It was even said that Anneke Jans, "daughter of Wolfert Webber, 4th King of Holland, whose father was William, Prince of Orange", was born in "the King's Mansion in Holland" in 1605.

The first and only person who held the title "King of Holland" was Louis Napoleon Bonaparte (1778-1846), who ruled The Netherlands in the period 1806-1810. The compendium probably refers to Prince William I "the Silent" of Orange (1533-1584), stadtholder of Holland. In 1565, the supposed birth date of Wolfert Webber, William was still married to his rich - but mad - 2nd wife, Anna of Saxony (1544-1577), while he was still married to his 4th wife when he was murdered. During his life William of Orange did recognise only one illegitimate son, Justinus (1559-1631). It wasn't until 1815 that one of William's descendants in the female line, Willem Frederik of Orange-Nassau (1772–1843), became the 1st King of The Netherlands

10 Mar 2013

Dutch Genealogy Research Tips

In 1581 The Netherlands became a republic with a confederation of autonomous provinces with their own government and a confederal government. It didn't become a united Kingdom until 1815. Through the ages baptisms, marriages and burials used to be registered in special books by pastors and priests until 1811-12, when the "Burgelijke Stand" was introduced in The Netherlands. From then on births, marriages, divorces and deaths were officially registered by a municipal officer.

Dutch Genealogical Sources

You can search for sources of Dutch birth, baptism, marriage, death and/or burial at these websites: 


Dutch Genealogy Words

When searching for ancestors in The Netherlands, a major obstacle can be the Dutch language. Here you'll find a Dutch genealogy words list: FamilySearch's Dutch Word List.


Dutch Genealogy Research Articles

These are some English-language websites explaining aspects of genealogy research in The Netherlands:

In Holland and Brabant in the southwestern part of The Netherlands surnames were used from approximately 1700 onwards. Through the ages patronymics (surnames based on the given name of one's father) have often been used in place of family names, or as middle names. This article explains how patronymics were used in the 1600s in The Netherlands:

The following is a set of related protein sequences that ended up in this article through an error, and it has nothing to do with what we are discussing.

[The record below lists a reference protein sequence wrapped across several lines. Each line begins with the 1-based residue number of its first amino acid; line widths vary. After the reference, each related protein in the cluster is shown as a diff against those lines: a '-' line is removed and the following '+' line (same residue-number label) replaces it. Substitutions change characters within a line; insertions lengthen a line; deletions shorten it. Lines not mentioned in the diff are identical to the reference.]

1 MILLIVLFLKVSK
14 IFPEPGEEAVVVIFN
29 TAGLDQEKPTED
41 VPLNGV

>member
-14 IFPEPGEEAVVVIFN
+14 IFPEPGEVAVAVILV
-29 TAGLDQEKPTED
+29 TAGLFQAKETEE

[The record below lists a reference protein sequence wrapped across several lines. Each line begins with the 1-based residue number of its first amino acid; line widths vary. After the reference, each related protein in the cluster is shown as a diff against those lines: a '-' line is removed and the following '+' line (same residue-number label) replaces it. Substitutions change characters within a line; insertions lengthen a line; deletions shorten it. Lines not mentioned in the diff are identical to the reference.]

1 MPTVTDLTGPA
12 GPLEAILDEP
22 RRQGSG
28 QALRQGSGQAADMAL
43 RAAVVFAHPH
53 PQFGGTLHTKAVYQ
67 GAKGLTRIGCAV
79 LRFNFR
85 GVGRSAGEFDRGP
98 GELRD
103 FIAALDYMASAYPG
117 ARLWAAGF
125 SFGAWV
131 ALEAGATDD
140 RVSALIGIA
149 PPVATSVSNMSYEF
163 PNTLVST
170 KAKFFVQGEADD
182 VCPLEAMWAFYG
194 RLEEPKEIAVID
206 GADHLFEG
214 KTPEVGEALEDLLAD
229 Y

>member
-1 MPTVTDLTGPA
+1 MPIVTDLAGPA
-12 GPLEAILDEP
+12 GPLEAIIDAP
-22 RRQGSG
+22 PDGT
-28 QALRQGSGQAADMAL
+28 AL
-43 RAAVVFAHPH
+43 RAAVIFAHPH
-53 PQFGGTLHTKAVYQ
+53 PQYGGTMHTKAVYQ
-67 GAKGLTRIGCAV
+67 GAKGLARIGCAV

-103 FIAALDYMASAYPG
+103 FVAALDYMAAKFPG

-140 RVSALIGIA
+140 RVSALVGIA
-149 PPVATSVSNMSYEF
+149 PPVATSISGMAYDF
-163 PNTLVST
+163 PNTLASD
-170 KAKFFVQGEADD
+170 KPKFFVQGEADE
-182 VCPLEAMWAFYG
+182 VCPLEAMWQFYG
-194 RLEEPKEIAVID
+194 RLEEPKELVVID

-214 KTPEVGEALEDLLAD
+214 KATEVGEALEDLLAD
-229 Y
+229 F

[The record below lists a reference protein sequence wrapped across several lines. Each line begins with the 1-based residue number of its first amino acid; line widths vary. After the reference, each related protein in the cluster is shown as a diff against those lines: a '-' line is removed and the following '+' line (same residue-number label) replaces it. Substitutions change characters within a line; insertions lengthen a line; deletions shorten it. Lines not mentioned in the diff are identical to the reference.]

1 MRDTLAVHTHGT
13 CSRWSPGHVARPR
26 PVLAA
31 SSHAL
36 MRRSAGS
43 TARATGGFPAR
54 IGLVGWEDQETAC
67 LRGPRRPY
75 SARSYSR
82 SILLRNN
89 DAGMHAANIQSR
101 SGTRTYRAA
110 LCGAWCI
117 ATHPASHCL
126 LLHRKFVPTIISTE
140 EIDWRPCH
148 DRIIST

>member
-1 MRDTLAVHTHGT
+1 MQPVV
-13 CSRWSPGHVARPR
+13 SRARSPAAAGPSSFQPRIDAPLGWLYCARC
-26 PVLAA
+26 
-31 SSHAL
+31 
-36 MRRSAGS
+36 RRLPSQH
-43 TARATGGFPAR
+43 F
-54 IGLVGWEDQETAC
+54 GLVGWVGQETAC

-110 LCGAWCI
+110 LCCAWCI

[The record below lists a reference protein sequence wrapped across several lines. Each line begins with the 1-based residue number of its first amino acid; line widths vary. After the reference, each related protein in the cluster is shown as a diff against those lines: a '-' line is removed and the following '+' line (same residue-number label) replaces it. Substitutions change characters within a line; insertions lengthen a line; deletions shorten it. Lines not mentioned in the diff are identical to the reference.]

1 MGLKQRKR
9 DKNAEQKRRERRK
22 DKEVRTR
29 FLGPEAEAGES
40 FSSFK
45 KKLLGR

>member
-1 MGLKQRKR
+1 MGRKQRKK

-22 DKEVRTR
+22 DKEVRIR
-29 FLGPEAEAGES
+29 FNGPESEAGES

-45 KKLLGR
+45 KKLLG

Dutch Genealogy DVDs

Alas, the links to the websites selling the Genealogy of South Holland DVD with batisms in South Holalnd have become obsolete.

17 Jan 2013

Bos is a common name in The Netherlands

The Dutch word for "wood'" is "bos". Bos is also a very common surname in The Netherlands. Many non-related families with that surname can be found all over the country. My paternal ancestors with the name Bos have always lived on an island in the south of Holland called "Hoeksche Waard". 


The Hoeksche Waard is an island in the south of Holland 

My family likely started with Gijsbert Gerrits ("Gijsbert, son of Gerrit") who married around 1600 a woman called Centje Cente ("Centje, daughter of Cent"). Ever since the name "Cent" has been given to males in our family. Since "Cent" is not a common given name, the name combined with the location uniquely identifies our family.
Gijsbert and Centje lived in Puttershoek in the "Hoeksche Waard", located near the cities of Rotterdam and Dordrecht. After the reclamation of the polders that nowadays surround the village of Numansdorp, the Bos family moved to Middelsluis, just north of Numansdorp.

Cent Leenderts Bos (1788-1869) and Barbara van der Giessen (±1787-±1854) were the couple who decided to settle in Cillaarshoek, some kilometres south of Puttershoek. My male ancestors have lived in Cillaarshoek for over 200 years, and some family members are still living there. 
Members of other branches of this Bos family still live in Numansdorp. The name Cent is no longer used in those branches, but, like in our branch, the name Cornelis is common. The branches in Numansdorp also feature male names like Huib(ert) and Meeuw(is), names that are not used in our branch of the family. 

In the village of Heerjansdam on the isle of IJsselmonde to the north of the Hoeksche Waard lived another family with the name Bos. That family started with Cornelis Pieters Bos(ch) who married twice and baptised children in Heerjansdam. A member of that family, Adrianus Bos, lived with his wife Neeltje Verrijp in Oud-Beijerland in the northwestern part of the Hoeksche Waard.

Yet another family with the name Bos started - as far as I know - with a Cornelis Bos(ch), who was baptised in 1711 in Tricht. His son Hendrik Bos (1734-76) moved to Oud-Alblas in the Alblasserwaard. His youngest son was named Aalbert, a name that clearly distinguishing that family. This Aalbert Bos (1770-1852) moved to Geervliet. His son Cornelis Bos (1807-89) moved to Numansdorp. There he married twice and fathered 9 children. 

In Vlaardingen lived yet another family with the name Bos. Willem Bos was baptised on 3-10-1706 in Nieuwerkerk. He became a mason and moved to Kethel near Schiedam. His son Jan Willemse Bos (1744-1808) moved to nearby Vlaardingen. His younger son Adrianus Bos (1778-1861) moved to nearby Maasland, but his elder son Willem Jans Bos (1766-1847) remained in Vlaardingen, as did his elder sons. 

And these are just examples of different families with the name Bos in the area to the south of Rotterdam.